A Rightful Place to Call Home

By: Miranda Hanus January, 2018

Working located near a newcomer centre gave Gerry Ruecker an idea. 

He was inspired to create a photo project called A Rightful Place featuring newcomers as a way of bridging cultures and countering the racial discrimination they often experience. 

Ruecker, southern artistic director, Common Weal Community Art's Inc. based in Regina, says, "I was thinking about how newcomers must have experiences of racism and culture shock in coming to a new country, because I had that myself at one time," he explains. "I thought this project would be a good way to show respect and support for giving them the opportunity to simply tell their story. Human stories are universal."

Ruecker made trips around the province, and asked eight newcomer welcome centres to participate. "I proposed the [project] idea to them and received more ideas in return from staff at the centres as to what they thought would be beneficial.”  The role of the newcomer welcome centres was to contact their clients that might want to be involved. Each centre put forth the names of three newcomers. 

Ruecker continues, "Photographer Michael Bell and I would travel to a scheduled meeting at a newcomer's centre where we would meet the newcomers, spending about an hour with each one, taking their portrait." 

"We all really do want the same things in life. Our commonalities are considerable more than our differences."

Along with portraits, Ruecker and Bell worked with the newcomer welcome centres to assist the newcomer in writing their own story about their immigration experience. “From their journey to their arrival, whatever was more noteworthy in their opinion. We also asked if each newcomer would provide a personal photograph reflecting their current life, to tell just a little bit about their new life here," notes Ruecker.

In the end, A Rightful Place had 25 newcomer participants, with portraits and narratives, from across Saskatchewan. Countries represented include Afghanistan, Syria, Ukraine, Russia, Jamaica, the Philippines, Serbia, Latvia, Rwanda, and the Democratic Republic of the Congo. 

Ruecker says the commonalities amongst the participants were that they were very proud to be in Canada, being a new Canadian, and how much they wanted to contribute to our society and culture.   

The participants were very excited about the finalized project and attended the exhibition with family and friends.  According to Ruecker, they were "very proud, very happy."

Ruecker adds that there were four scheduled showings, but that number grew as requests were received for a stop in more communities. 

Funded by SaskCulture's Multicultural Initiatives Fund, the photo project is currently on display at the Moose Jaw Museum and Art Gallery, until December 31, 2017.  It will then go on a two-year tour of the province through the Organization of Saskatchewan Arts Councils (OSAC).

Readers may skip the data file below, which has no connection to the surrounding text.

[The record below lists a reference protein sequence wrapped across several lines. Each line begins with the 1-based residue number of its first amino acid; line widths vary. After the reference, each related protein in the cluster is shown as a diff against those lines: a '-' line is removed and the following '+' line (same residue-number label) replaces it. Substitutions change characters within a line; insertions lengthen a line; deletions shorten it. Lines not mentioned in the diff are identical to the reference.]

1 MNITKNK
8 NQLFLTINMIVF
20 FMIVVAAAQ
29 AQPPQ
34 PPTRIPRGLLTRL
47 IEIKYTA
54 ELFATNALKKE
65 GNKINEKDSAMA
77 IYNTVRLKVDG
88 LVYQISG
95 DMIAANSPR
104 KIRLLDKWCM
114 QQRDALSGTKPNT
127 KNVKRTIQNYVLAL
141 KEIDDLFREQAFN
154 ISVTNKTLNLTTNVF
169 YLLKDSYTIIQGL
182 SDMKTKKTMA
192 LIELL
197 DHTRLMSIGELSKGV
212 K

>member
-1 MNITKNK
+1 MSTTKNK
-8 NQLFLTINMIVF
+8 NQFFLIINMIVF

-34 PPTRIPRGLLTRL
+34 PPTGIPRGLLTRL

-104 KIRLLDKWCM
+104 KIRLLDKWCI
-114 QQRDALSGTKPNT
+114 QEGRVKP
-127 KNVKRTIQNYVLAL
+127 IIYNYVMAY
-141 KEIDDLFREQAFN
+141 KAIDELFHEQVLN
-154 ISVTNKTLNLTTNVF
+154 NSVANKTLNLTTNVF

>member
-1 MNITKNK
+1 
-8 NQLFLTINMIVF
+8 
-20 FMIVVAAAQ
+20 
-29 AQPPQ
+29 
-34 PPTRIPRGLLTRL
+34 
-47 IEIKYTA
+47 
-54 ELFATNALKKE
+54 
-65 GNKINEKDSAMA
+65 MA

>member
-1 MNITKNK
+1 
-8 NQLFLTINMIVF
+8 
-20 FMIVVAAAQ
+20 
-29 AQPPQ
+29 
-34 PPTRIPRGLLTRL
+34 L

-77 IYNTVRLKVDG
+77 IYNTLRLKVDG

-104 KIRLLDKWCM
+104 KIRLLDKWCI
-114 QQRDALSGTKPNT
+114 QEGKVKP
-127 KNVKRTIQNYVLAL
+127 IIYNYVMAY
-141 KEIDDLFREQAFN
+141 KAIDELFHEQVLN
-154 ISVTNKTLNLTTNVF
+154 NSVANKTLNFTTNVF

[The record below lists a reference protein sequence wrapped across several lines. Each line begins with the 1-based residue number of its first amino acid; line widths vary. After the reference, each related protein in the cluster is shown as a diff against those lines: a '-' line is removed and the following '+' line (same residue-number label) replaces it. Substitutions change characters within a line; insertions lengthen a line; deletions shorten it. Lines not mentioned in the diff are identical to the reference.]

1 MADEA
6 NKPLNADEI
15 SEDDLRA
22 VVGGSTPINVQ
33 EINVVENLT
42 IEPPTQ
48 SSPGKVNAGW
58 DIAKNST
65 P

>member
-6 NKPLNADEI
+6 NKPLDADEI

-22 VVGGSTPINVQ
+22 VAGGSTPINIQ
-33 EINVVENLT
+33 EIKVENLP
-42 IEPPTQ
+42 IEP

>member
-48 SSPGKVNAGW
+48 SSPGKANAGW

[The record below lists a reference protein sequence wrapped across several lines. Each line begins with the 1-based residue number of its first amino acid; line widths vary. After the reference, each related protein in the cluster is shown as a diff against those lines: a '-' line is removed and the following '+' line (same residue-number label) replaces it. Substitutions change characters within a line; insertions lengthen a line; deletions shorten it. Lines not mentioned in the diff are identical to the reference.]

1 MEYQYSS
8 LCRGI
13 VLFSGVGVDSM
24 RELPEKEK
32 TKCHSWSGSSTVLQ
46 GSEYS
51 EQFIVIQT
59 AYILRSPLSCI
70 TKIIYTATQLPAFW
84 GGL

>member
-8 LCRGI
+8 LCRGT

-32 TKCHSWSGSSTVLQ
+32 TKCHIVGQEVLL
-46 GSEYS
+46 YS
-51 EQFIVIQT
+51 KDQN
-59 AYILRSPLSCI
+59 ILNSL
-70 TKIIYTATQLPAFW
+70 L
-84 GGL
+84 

"We're hopeful and optimistic as to how it’s going to be received throughout the province. 

Ruecker further explains that the project has really strengthened his belief in multiculturalism. "We all really do want the same things in life. Our commonalities are considerably more than our differences."

 ‘I am Sirjana Subedi from Nepal. I was born and lived there till I was 12 years old.    My family are immigrants from Bhutan. Due to the political situation of the country, my parents became refugees and took asylum in Nepal in 1992. I came to Canada in May 26th of 2009 with my family and I went to Judge Bryant school until grade  8 but the beginning of the days of my elementary was difficult because English is my second language.

However, I used to go to Open Door Society and later on I found out that there are many community organizations in Regina where you can spend your leisure time such as YMCA, YWCA, Open Door Society, Regina Food Bank and Public Library. Later, I volunteered at some of these organizations to gain experience and to adapt to my new environment.   I love to meet new people from different countries. I learn so much through those people and now it has became my hobby’.



 ‘My name is Alfonso Vargas Murcia. I was born on October 13th, 1962 in Pitalito, Huila-Colombia. I come from a large family of ten brothers and I grew up on my father’s farm.

At eighteen, I decided to move to Bogota to begin my professional career in the army. I worked as a sergeant for 11 years in the Military Service of Colombia. When I was thirty-five years old, I retired from the army to dedicate myself to my family: my wife Martha, and my two children,  Gabriel and Camila.

 I decided to move to Canada for reasons of security and violence in my country. Because of my involvement in the military, my life and my family’s life were in danger. I applied for political asylum at the Canadian Embassy in Colombia and was accepted. I immigrated to Canada in 2007, accompanied by my wife and children, and two of my brothers. Since then, I live in Prince Albert, Saskatchewan, where I continue to adapt to the differences in language, culture, and above all climate. It hasn’t been easy, but I am satisfied and grateful to have had the chance to immigrate to Canada. I have had the opportunity to work, my children have been able to study, and my family and I can live in safety’.